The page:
Treatment with VYONDYS 53 (golodirsen).
A lack of dystrophin causes muscle cells to become damaged and weakened over time.
VYONDYS 53 uses exon-skipping technology to allow the body to make a shorter form of the dystrophin protein in some patients by skipping over a specific exon on the dystrophin gene.
Meet Nicholas, age 17
Amenable to exon 53 skipping
“The Duchenne patient’s genetic test identified that he had a mutation that could be treated by VYONDYS 53. His doctor said he was amenable to treatment with the exon-skipping therapy.”
What is exon skipping?
Duchenne is caused by a genetic mutation in the dystrophin gene. Most commonly, one or more exons (parts of the gene) are missing, causing errors in the instructions for making dystrophin. This results in the body not being able to produce enough—or any—working dystrophin protein. The goal of exon skipping is to allow the body to make a shorter form of the dystrophin protein. This video will show you how.
How exon skipping works.
Understanding the dystrophin gene.
The dystrophin gene is made up of exons (portions of a gene) that are linked together to provide instructions for making dystrophin—a protein our muscles need to work properly. Without dystrophin, muscle cells become damaged and weaken over time.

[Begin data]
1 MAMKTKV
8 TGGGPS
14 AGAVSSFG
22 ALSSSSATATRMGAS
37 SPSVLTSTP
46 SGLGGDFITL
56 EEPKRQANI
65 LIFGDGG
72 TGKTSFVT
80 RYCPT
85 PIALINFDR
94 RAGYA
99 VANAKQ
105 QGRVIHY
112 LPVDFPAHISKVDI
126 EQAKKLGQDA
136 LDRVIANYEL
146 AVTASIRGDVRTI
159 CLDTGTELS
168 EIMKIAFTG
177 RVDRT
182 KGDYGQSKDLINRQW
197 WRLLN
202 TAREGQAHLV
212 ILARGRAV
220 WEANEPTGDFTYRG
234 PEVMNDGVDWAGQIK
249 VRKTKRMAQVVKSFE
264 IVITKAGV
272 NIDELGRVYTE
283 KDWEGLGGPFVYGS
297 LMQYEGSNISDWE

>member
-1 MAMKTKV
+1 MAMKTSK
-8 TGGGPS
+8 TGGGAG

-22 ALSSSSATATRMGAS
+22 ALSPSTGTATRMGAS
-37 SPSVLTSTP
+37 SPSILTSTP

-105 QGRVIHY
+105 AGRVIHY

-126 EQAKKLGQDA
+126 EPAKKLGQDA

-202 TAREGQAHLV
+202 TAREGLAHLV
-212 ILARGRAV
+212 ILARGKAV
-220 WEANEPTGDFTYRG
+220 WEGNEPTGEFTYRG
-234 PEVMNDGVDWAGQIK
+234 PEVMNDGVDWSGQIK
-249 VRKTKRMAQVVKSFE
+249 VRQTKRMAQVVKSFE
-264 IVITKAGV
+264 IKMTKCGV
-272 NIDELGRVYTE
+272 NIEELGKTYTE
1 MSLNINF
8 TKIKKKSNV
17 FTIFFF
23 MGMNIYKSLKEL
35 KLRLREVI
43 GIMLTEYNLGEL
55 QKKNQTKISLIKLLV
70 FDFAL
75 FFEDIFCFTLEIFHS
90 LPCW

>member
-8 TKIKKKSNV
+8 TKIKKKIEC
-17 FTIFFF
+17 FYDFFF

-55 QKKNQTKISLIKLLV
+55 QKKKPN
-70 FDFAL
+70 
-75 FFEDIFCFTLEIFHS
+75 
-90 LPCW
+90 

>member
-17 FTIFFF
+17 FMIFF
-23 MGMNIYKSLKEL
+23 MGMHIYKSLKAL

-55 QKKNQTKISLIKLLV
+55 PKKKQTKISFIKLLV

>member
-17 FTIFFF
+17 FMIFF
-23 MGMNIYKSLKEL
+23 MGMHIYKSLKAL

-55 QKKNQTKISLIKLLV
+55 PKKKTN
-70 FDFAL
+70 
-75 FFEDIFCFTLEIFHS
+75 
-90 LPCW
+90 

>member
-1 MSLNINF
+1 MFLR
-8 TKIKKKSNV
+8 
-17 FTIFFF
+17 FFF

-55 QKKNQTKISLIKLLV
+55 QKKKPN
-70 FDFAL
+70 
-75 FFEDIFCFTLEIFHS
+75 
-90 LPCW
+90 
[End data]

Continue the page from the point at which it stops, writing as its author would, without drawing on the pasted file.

How exons connect.
With 79 exons, the dystrophin gene is the largest in the body. Think of the exons on the dystrophin gene like toy train cars, each with a special connection that allows one car to connect to another. In order for all the cars to move together as a train, the connections between cars must match—for example, circle-to-circle and square-to-square.
When an exon is missing.
Here we can see that cars, or exons, 50, 51, and 52, are missing. The result is that cars 49 and 53 are not able to connect because their connectors are different shapes and don’t fit together. In the dystrophin gene, this missing exon would prevent the body from being able to read the instructions for making the dystrophin protein.
Skipping over exons.
By moving certain exons—or cars—aside, we can “skip over” them to find a car with the right connector. The new train would be shorter, but the cars are connected. Just as we skipped over a train car, VYONDYS 53 is designed to skip over an exon.
The result: A shorter form of dystrophin.
VYONDYS 53 works using exon-skipping technology. In some boys, weekly infusions with VYONDYS 53 have been shown to help the body make a shorter form of the dystrophin protein. Watch the video.
Clinical studies of VYONDYS 53 tested whether exon skipping happened on the dystrophin gene of boys treated with the drug. In those studies, exon skipping occurred in all 25 evaluated study participants. Boys who received VYONDYS 53 had variable responses in the amount of dystrophin production.
Duchenne patients who receive VYONDYS 53 must have a genetic test that shows a mutation in the dystrophin gene that can be treated by skipping exon 53. Your child's doctor is best equipped to determine if your child’s mutation is amenable to treatment with VYONDYS 53. We’ve developed a Doctor Discussion Guide to help you start that important conversation.
Yes. VYONDYS 53 has been studied in clinical trials. See the results from clinical trials.